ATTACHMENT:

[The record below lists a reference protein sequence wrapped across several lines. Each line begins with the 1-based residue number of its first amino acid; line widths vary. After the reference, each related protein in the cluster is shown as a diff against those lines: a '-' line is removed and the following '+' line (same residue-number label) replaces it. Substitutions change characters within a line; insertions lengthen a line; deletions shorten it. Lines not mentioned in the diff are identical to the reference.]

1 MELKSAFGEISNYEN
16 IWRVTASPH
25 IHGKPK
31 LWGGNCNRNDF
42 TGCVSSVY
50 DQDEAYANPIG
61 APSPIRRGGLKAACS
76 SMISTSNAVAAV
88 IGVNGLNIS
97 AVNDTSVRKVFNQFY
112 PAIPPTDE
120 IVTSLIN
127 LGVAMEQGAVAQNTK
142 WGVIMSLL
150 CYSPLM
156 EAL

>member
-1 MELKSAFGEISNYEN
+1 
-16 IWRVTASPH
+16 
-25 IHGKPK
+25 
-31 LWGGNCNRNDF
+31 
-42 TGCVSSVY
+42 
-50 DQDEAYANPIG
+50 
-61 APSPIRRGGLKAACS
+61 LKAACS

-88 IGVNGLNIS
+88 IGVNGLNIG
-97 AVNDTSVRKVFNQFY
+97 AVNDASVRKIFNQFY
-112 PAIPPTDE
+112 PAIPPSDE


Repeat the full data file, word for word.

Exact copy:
[The record below lists a reference protein sequence wrapped across several lines. Each line begins with the 1-based residue number of its first amino acid; line widths vary. After the reference, each related protein in the cluster is shown as a diff against those lines: a '-' line is removed and the following '+' line (same residue-number label) replaces it. Substitutions change characters within a line; insertions lengthen a line; deletions shorten it. Lines not mentioned in the diff are identical to the reference.]

1 MELKSAFGEISNYEN
16 IWRVTASPH
25 IHGKPK
31 LWGGNCNRNDF
42 TGCVSSVY
50 DQDEAYANPIG
61 APSPIRRGGLKAACS
76 SMISTSNAVAAV
88 IGVNGLNIS
97 AVNDTSVRKVFNQFY
112 PAIPPTDE
120 IVTSLIN
127 LGVAMEQGAVAQNTK
142 WGVIMSLL
150 CYSPLM
156 EAL

>member
-1 MELKSAFGEISNYEN
+1 
-16 IWRVTASPH
+16 
-25 IHGKPK
+25 
-31 LWGGNCNRNDF
+31 
-42 TGCVSSVY
+42 
-50 DQDEAYANPIG
+50 
-61 APSPIRRGGLKAACS
+61 LKAACS

-88 IGVNGLNIS
+88 IGVNGLNIG
-97 AVNDTSVRKVFNQFY
+97 AVNDASVRKIFNQFY
-112 PAIPPTDE
+112 PAIPPSDE